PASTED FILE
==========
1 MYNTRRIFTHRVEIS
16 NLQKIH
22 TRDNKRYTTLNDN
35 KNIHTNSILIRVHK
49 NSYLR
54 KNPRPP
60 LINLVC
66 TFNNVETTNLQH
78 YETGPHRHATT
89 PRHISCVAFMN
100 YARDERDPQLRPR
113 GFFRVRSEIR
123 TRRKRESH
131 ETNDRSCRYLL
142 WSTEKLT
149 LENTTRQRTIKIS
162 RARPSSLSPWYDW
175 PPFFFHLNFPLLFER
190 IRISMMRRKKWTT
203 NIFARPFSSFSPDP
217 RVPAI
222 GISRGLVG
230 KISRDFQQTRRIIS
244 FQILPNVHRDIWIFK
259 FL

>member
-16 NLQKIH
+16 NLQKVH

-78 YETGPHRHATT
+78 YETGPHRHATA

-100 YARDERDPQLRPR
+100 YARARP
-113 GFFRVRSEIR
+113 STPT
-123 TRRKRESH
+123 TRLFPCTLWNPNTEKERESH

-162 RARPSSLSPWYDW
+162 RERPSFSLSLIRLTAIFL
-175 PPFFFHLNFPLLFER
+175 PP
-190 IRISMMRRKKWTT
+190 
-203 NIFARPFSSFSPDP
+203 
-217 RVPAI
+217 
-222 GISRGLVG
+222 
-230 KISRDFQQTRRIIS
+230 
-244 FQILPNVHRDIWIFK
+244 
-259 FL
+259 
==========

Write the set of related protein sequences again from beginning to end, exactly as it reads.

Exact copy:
1 MYNTRRIFTHRVEIS
16 NLQKIH
22 TRDNKRYTTLNDN
35 KNIHTNSILIRVHK
49 NSYLR
54 KNPRPP
60 LINLVC
66 TFNNVETTNLQH
78 YETGPHRHATT
89 PRHISCVAFMN
100 YARDERDPQLRPR
113 GFFRVRSEIR
123 TRRKRESH
131 ETNDRSCRYLL
142 WSTEKLT
149 LENTTRQRTIKIS
162 RARPSSLSPWYDW
175 PPFFFHLNFPLLFER
190 IRISMMRRKKWTT
203 NIFARPFSSFSPDP
217 RVPAI
222 GISRGLVG
230 KISRDFQQTRRIIS
244 FQILPNVHRDIWIFK
259 FL

>member
-16 NLQKIH
+16 NLQKVH

-78 YETGPHRHATT
+78 YETGPHRHATA

-100 YARDERDPQLRPR
+100 YARARP
-113 GFFRVRSEIR
+113 STPT
-123 TRRKRESH
+123 TRLFPCTLWNPNTEKERESH

-162 RARPSSLSPWYDW
+162 RERPSFSLSLIRLTAIFL
-175 PPFFFHLNFPLLFER
+175 PP
-190 IRISMMRRKKWTT
+190 
-203 NIFARPFSSFSPDP
+203 
-217 RVPAI
+217 
-222 GISRGLVG
+222 
-230 KISRDFQQTRRIIS
+230 
-244 FQILPNVHRDIWIFK
+244 
-259 FL
+259 